WASHINGTON (Reuters) - U.S. household income rose in March by the most in three months although consumers socked away part of the extra cash by saving more and only modestly increasing spending.
The Commerce Department said on Monday consumer income rose 0.4 percent last month. Analysts had expected a gain of 0.3 percent. After tax income climbed 0.2 percent in March when accounting for higher prices.
Consumer spending rose 0.3 percent last month, also just below the median forecast in a Reuters poll of 0.4 percent. When taking into account inflation, spending was up 0.1 percent.
U.S. economic growth cooled in the first quarter as businesses cut back on investment and restocked shelves at a slower pace.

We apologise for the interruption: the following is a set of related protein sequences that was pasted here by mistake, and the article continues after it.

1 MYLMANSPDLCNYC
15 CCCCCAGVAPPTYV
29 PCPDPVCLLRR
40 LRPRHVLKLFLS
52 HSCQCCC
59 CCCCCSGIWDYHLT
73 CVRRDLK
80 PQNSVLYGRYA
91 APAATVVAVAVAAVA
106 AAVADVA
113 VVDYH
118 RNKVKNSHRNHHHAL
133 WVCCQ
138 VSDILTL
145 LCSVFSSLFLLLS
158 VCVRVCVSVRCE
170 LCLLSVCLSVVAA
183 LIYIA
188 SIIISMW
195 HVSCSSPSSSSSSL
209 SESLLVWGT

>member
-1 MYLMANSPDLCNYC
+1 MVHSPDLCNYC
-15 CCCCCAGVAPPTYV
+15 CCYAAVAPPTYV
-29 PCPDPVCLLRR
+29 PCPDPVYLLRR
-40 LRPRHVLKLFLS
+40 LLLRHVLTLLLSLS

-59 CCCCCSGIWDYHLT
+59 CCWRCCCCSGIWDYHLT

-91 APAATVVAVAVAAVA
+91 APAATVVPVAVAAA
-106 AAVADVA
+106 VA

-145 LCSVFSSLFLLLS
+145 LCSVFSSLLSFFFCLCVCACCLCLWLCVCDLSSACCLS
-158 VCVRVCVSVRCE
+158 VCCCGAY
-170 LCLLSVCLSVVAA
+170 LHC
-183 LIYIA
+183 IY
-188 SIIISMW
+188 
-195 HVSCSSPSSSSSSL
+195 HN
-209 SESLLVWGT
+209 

Stronger consumer spending over the entire quarter cushioned the blow, but Monday's data suggested consumers ended the quarter spending less freely.
With consumption rising less quickly than income, the saving rate edged higher to 3.8 percent.
A price index for personal spending rose 0.2 percent in March. In the 12 months through March, the PCE index was up 2.1 percent, the lowest in a year but still just above the U.S. Federal Reserve's target of 2 percent.
(Reporting by Jason Lange; Editing by Andrea Ricci)
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